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Movie Reviews

  • Leonard Maltin
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    24

    THE SAPPHIRES

    I can’t imagine anyone concocting a movie about four Aboriginal girls entertaining American troops in Vietnam in the late 1960s unless it were based on a true story.

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  • Thompson on Hollywood
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    Weekend Preview: Bright, Exuberant 'Sapphires' and Stylish 'Gimme the Loot' Best Bets, 'Admission' Not Making the Grade

    The Weinsteins' ebullient backstage musical "The Sapphires," which chronicles the success of an all-girl Aboriginal band out of Australia in the 1960s and boasts a break-out performance from Irish star-on-the-rise Chris O'Dowd, and Adam Leon's SXSW and Cannes entry "Gimme the Loot," a well-shot love...

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  • The Playlist
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    Review: 'Dorfman In Love' A Painful Comedy Not Worth Falling For

    Though it seems unlikely, someone this weekend is going to be dragged to see “Dorfman In Love.” Forget about the film for a second: who is this person, and what have they done to deserve this? Is he or she bad? Isn’t there a cheaper way to dole out punishment then paying arthouse ticket prices for a...

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  • The Playlist
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    Review: Chris O'Dowd Shines In The Otherwise Uneven 'The Sapphires'

    Among the The Weinstein Company's acquisitions prior to the 2012 Cannes Film Festival was the largely unknown (until it was bought) Aussie musical/drama/comedy effort "The Sapphires." It's certainly easy to see why this easy-to-digest, feel-good movie earned their attention. With a slate last year t...

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  • Women and Hollywood
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    Admission Gives Us Some Real Feminism On Screen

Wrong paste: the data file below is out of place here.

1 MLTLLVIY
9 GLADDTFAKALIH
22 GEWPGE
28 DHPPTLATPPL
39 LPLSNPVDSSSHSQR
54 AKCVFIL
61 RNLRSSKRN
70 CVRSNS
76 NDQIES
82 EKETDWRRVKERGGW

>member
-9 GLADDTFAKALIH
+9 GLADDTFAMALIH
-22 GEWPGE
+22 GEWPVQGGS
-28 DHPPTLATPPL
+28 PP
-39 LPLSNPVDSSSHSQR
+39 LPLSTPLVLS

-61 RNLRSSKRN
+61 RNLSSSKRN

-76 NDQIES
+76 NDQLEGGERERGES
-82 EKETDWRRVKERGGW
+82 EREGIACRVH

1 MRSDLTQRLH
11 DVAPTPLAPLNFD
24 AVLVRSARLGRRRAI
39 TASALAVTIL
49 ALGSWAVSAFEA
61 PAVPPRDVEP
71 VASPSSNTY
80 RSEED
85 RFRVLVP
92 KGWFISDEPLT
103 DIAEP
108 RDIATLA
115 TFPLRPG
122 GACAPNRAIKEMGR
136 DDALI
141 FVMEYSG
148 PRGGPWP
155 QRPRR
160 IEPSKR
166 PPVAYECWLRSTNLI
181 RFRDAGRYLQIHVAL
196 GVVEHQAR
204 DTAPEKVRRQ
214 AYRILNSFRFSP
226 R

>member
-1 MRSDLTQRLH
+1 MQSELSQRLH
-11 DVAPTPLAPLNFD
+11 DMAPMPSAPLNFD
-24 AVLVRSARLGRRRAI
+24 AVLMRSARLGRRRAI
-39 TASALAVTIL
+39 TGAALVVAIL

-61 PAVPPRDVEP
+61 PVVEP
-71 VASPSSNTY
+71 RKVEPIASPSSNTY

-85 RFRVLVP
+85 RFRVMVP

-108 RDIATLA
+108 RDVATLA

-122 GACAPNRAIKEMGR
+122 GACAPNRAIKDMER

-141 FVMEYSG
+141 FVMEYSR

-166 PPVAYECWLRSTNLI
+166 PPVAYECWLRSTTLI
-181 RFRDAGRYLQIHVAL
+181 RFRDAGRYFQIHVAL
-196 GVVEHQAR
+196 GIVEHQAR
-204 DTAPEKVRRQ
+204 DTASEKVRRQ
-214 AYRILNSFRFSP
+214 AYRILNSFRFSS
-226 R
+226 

Comedies today seem to always go for the broadest, raunchiest laughs. The audience is not trusted to get the comedic nuances in everyday life. That is not the case with the new film Admission written by Karen Croner, directed by Paul Weitz and based on the book by Jean Hanff Korelitz.

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  • The Playlist
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    Review: 'My Brother The Devil' A Fresh & Exciting Take On The Familiar Urban Crime Drama

    British urban drama is fast becoming a crowded genre. It seems that every couple of months there’s a movie released depicting issues of drug abuse, violence and poverty in the council estates of one of London’s many recession hit suburbs. Well, in UK cinemas that is. Not many make it out of the coun...

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  • The Playlist
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    Review: At Its Best, Harmless 'Hunky Dory' Is Just That

    It’s the summer of 1976, and between a conservative school administration and an unrelenting drought, things are beyond dry for Wales’ scrappier teens. It’s little wonder that they flock to the more permissive Miss Mae (Minnie Driver) and her glam-rock interpretation of Shakespeare’s "The Tempest" f...

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  • The Playlist
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    Review: 'Eden' Is A Gripping Sex Slavery Drama That Isn't As Dour As It Sounds

    Often the problem when making an 'issue' movie, wherein you tackle some far-reaching social, systemic, or religious injustice, is that scope often becomes too burdensome, with the given topic often begging for thoughtful, intimate conversation and not the broad strokes that cinema offers. The best i...

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  • Thompson on Hollywood
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    Review: Pre-'Les Mis,' Minnie Driver & Gang Sing Live in Welsh High School Musical 'Hunky Dory'

    Welsh filmmaker Marc Evans' elegiac, semi-autobiographical high school musical "Hunky Dory," which played at SXSW last year after its UK release, is finally opening in NY and LA theaters and on VOD March 22 via distrib Variance. The delightful comedy written by Laurence Coriat, set in the sweltering...

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  • Thompson on Hollywood
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    'Starbuck' Director Ken Scott Not First to Remake His Own Movie

    That science would eventually be rendering men obsolete is something Aldous Huxley saw coming; that fatherhood would be rendered slightly hysterical is something he apparently sensed as well. In fact, the extreme patrimony of Patrick Huard’s David Wozniak has been declared found funny enough that “S...

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